Female lawyers can be helped to progress if their male counterparts take on a bigger role.
I’ve always thought the advice Facebook COO Sheryl Sandberg has for ambitious women – to ‘lean in’ – is problematic.
Yes, you think, it can be frustrating to see capable, intelligent women dissemble, self-deprecate, pass up chances or apologise for their views – gifting opportunities for advancement to thicker men with thicker skins.
It’s a decent injunction – but I find it unsatisfactory, and for two reasons have recently had to define why.
First, my eldest daughter, 13, says she wants to be a lawyer. She’s got as far as identifying ‘legal aid, criminal defence’ (I’ve not had the heart to break it to her yet about this field – though she could read the Gazettes left in plain view round the house).
Thoughts about the law and her possible future in it come and go in spare moments.
Certainly she’ll need to ‘lean in’, and the large south London girls’ comprehensive she attends is on the case. Some days, she complains, you can’t move for inspirational high-achieving women brought in to urge ambition and confidence on the girls.
But on to reason two.
I’ve accepted an invitation to join a speaker panel for the ‘First Hundred Years of Women in Law’ annual conference this week at Simmons & Simmons – a session titled ‘The role of men in women’s equality: how men have helped, and can continue to help, women in the profession’. Also on the panel are Slaughter and May’s Nigel Boardman and two general counsel.
It’s not unclunky as a title, but it at least it points towards the problem with ‘lean in’ as an apparently complete answer.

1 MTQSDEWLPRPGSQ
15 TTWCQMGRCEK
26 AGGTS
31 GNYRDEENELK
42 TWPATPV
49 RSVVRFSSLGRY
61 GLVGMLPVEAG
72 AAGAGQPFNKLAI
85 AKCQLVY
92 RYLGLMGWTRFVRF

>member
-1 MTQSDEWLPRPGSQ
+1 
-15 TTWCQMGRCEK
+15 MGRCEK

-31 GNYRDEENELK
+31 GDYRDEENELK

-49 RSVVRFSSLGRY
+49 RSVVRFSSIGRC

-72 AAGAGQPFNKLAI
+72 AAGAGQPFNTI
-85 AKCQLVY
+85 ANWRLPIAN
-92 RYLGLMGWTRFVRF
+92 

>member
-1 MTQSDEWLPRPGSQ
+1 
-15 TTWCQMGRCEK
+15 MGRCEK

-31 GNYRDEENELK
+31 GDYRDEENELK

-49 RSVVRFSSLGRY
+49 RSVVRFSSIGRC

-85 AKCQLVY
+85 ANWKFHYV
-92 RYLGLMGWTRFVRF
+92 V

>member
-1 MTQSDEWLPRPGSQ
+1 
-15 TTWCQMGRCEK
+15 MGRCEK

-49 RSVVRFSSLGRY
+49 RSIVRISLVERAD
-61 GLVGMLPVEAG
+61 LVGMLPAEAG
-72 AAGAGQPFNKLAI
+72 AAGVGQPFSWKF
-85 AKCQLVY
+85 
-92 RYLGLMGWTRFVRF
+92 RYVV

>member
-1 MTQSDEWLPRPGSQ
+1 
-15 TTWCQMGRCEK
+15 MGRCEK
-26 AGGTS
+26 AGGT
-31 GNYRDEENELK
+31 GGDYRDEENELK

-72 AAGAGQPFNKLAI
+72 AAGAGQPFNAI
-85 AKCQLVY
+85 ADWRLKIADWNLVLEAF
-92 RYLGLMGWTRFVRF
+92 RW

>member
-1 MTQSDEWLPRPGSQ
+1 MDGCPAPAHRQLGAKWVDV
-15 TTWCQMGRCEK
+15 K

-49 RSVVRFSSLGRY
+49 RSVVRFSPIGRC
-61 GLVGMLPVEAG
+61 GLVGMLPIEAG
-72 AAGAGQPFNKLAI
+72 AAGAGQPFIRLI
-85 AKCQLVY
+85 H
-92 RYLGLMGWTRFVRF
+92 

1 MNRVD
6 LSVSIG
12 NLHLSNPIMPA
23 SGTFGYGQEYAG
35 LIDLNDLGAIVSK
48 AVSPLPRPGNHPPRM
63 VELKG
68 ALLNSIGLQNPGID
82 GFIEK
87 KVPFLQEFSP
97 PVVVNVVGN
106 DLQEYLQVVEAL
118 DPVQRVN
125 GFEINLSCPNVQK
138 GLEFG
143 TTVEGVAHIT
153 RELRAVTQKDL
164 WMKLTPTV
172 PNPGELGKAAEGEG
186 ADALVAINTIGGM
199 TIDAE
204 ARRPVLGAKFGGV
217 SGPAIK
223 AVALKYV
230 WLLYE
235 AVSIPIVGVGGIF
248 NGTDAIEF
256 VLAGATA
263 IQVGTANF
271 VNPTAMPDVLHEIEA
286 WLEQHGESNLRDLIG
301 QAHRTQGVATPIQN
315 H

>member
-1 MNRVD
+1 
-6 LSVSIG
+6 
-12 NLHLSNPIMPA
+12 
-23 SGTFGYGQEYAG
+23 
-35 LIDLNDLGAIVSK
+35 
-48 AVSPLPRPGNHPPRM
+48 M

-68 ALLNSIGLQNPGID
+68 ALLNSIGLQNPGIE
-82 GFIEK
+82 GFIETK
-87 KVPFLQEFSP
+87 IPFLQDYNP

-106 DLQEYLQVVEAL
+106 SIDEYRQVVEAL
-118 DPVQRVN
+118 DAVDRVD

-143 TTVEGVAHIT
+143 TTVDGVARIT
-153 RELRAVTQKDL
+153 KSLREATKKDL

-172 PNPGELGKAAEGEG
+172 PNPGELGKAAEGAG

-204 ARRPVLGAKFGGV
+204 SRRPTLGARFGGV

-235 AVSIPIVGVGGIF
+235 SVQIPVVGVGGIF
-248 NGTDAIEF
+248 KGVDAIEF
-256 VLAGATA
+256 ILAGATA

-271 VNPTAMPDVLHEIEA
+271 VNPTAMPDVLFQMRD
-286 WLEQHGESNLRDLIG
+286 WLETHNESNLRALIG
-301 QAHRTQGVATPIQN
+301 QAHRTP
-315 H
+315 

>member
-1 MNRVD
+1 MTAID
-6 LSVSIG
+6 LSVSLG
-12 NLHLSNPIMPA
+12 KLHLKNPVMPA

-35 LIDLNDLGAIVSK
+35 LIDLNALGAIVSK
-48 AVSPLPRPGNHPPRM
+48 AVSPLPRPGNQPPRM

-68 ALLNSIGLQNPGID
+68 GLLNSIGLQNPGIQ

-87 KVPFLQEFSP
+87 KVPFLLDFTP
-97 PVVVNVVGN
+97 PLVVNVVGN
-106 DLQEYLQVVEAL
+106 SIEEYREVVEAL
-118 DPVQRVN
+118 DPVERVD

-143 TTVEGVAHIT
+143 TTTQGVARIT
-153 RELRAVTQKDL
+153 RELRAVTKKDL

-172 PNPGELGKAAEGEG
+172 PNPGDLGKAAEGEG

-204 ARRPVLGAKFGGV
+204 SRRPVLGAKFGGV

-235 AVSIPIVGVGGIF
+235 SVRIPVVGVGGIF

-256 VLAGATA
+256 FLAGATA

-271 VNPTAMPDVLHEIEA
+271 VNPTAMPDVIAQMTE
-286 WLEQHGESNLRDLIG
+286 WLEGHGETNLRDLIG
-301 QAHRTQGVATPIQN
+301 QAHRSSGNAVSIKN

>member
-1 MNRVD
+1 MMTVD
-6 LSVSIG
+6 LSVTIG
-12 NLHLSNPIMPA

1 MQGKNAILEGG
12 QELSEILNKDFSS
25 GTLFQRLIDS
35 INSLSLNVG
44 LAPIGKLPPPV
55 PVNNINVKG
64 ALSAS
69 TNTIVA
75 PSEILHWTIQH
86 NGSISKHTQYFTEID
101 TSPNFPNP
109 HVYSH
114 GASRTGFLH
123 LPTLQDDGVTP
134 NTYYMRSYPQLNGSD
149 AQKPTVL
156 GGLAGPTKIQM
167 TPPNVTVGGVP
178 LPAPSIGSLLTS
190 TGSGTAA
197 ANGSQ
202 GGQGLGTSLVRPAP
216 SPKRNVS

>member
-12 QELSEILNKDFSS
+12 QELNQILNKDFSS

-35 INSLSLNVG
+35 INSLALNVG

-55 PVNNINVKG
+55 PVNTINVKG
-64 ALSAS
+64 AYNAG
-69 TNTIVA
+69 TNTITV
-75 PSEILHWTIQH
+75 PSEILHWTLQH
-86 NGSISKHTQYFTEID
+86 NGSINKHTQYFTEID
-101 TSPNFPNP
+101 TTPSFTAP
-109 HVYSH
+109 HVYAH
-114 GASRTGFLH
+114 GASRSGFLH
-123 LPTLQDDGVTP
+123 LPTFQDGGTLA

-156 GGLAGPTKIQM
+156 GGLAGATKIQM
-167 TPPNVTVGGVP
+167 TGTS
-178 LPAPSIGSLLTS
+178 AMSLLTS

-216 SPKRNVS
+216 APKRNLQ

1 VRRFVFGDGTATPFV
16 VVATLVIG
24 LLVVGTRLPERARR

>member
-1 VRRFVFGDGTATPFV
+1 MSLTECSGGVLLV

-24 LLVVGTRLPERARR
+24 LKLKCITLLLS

‘Lean in’ is self-help, and as with all self-help advice puts all responsibility on the ‘helpee’. All that stands between you and the moon is a good pep talk, delivered by you to yourself.
Not succeeding in your legal career? Must have been a rubbish pep talk you gave yourself.
There are so many problems with this. But let’s look at one particularly big issue for the legal profession – children. When they are ill, need picking up, or shepherding through over-long holidays, who’s taking lead responsibility?
In an overwhelming majority of cases, it’s not a man. Where professional men are ‘involved’ fathers, they very often do drop-offs, not pick-ups. Why? There would seem to be a gap here in the famous male confidence. Yes, you read that right – most fathers lack confidence.
Too often, we remain trapped by the mindset of our early jobs – those jobs where, to misquote Burke, we’re valued for our industry only, not our judgement (and experience).
Taking a bigger role here means men have to lean in a bit. It takes confidence in your own ability and worth to check exactly when a client needs a matter. It takes confidence to insist on better planning and project management – to be open about what you need, and how and when you will therefore get work done.
Otherwise, what’s the argument here, that we’re too important to act with confidence? That’s a truly odd proposition – a very nervous version of being high-flying and ‘indispensible’.
So yes, if my daughter wants a legal career, she’ll have to lean in. And when she does, she’ll have to be deaf to charges that she is ‘pushy’ or ‘bossy’. She’ll likely also need a world where more men step up to the plate. Equality is everyone’s business, and unless that’s accepted, it simply won’t happen.
Eduardo Reyes is Gazette features editor